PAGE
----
Freedom to (freely) give
Updated: Nov 19
Walking around the streets of London and looking at the shop windows, it may seem that the most valuable things in our modern world are the most expensive.
In the time I’ve spent with friends from Sant’Egidio, I have learnt that actually the things that are most valuable to me are the ones you cannot possibly put a price on such as friendship. Friendship is like air: many of us need it but when you have it, it’s given for granted. When you don’t have it, everything seems more than difficult: insurmountable. When I’ve started to become aware of that, it became clear that I wanted to spend some of my free time to befriend people who may feel isolated from others such as homeless and elderly. Whilst becoming their friend, I’ve discovered that
“there is more joy in giving than receiving”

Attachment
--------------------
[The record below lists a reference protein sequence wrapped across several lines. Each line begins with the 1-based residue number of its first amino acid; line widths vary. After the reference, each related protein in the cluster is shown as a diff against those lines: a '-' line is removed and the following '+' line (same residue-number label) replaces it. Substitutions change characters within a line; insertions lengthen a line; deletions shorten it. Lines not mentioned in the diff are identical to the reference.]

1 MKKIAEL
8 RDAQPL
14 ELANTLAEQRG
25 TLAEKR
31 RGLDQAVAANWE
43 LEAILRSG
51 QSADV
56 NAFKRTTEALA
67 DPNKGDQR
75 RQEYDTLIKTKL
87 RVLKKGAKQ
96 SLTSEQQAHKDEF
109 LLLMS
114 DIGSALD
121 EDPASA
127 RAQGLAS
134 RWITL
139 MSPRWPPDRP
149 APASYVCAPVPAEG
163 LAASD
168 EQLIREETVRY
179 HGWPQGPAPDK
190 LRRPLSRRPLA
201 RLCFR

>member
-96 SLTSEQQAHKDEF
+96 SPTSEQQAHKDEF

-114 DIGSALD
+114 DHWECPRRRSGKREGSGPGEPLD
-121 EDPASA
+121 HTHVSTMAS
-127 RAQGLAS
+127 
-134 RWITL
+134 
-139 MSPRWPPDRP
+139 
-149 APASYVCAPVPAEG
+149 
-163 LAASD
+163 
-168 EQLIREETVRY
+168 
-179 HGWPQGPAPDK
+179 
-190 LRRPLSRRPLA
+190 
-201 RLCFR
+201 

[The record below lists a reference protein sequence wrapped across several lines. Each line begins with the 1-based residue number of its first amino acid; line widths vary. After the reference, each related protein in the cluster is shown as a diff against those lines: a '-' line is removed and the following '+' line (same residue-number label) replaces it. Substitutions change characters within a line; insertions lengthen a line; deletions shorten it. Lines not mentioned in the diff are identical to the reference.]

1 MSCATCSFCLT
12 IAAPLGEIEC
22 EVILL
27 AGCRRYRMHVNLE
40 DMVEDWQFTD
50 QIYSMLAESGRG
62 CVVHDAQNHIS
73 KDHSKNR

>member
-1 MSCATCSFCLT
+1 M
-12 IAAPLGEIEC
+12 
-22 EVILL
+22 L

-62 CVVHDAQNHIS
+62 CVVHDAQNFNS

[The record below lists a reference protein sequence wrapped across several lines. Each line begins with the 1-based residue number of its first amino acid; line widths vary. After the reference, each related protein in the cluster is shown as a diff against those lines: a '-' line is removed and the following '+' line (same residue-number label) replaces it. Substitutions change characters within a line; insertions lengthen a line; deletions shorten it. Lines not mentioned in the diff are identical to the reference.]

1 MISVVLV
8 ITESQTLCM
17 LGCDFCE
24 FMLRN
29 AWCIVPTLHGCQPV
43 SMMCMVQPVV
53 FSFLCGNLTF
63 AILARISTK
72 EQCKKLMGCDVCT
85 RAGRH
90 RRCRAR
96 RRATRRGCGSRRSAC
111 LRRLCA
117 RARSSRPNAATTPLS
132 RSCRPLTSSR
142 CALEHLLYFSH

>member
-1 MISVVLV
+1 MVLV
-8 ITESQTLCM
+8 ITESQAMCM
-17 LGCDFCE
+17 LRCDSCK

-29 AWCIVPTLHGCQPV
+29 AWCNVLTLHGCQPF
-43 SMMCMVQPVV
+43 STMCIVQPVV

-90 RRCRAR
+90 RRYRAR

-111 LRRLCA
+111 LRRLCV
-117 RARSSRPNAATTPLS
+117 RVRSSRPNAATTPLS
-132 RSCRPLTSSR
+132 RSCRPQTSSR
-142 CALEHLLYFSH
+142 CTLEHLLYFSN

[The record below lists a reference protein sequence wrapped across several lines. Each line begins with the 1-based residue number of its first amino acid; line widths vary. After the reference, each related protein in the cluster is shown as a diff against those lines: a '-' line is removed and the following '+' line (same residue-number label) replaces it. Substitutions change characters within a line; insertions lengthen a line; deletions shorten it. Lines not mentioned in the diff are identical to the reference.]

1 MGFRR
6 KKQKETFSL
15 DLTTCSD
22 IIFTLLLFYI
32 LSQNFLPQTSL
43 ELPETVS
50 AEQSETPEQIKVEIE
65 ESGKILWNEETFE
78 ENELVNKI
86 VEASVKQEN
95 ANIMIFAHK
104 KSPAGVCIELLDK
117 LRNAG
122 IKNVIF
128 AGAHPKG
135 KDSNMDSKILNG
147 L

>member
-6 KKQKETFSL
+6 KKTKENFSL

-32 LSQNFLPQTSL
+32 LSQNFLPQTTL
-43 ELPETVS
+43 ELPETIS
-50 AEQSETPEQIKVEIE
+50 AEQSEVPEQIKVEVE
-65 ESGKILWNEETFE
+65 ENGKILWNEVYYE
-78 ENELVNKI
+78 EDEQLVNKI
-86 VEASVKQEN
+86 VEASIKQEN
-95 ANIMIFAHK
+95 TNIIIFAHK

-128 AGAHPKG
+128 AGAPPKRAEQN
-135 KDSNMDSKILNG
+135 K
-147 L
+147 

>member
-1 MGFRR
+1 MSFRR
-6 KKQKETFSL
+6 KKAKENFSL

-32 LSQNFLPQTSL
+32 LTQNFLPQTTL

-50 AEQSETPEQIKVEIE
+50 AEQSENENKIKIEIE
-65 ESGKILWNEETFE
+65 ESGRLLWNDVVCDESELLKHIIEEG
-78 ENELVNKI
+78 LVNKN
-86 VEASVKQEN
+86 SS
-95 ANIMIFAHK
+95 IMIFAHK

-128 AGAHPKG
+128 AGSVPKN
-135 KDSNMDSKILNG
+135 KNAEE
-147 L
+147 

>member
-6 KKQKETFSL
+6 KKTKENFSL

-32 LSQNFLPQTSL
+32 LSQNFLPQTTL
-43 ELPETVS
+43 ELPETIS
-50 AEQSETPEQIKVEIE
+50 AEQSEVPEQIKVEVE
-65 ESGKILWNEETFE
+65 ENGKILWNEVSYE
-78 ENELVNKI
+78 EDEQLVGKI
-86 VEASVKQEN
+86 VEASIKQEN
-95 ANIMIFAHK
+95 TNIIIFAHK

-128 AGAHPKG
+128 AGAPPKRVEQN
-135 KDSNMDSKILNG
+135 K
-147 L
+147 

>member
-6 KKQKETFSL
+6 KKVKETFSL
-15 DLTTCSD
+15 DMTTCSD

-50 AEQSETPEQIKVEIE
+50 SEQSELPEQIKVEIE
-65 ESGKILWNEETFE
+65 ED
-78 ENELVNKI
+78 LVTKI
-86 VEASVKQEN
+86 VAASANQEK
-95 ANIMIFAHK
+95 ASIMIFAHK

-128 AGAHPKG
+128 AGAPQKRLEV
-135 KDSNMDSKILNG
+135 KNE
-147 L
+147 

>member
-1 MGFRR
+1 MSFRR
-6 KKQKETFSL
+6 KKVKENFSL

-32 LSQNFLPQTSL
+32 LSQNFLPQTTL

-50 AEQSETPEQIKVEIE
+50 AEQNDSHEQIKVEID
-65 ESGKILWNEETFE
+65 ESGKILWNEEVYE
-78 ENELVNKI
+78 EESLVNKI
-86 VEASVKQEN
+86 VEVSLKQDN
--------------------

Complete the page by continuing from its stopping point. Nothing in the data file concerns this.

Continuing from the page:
-- (Acts). This Christmas 2018 was a wonderful renewed chance for me to contribute to build a family for and with everyone, together with new helpers. Everyone can help. An inclusive family. This year, like every year, the Community of Sant’Egidio organised many Christmas lunches and dinners all over the world for homeless and older people. Here in London, we had two Christmas Eve dinners full of joy, hosting more than 200 homeless and older people. Many have answered the calling to help and more than 150 people mobilised to help. Those dinners are a chance for me to freely give back dignity and respect to everyone who feels marginalised by simply listening to others. Yet it’s by the simple act of listening to our homeless and older guests, that we ourselves (together) discover the power of what a freely given gesture can do even to our own lives. One of the helpers for example, said that an older woman who came to the dinner kept whispering “I’m so happy, I’m so happy”. That was after she received a knitted hat as part of her Christmas present, a present that had her name on it. She was happy because she had lost her old hat just a few days before. Who knew that a woolly hat would make someone so happy? There’s more. The joy that is sparked from free giving, is contagious. The volunteer said that seeing the older woman behave like this made her happy, so happy that she said it was one of the best Christmases she’s ever had. I discovered the power of giving back. I’m so grateful of the freedom I have to speak with and for homeless and older people, and how much fuller my life is since I’m part of the big family of Sant’Egidio. I think that these shared moments are what life is about. And the more we are, the merrier. So if you’d like to join us in London and see for yourself what Sant’Egidio is all about, "feel free" to find out what we do here.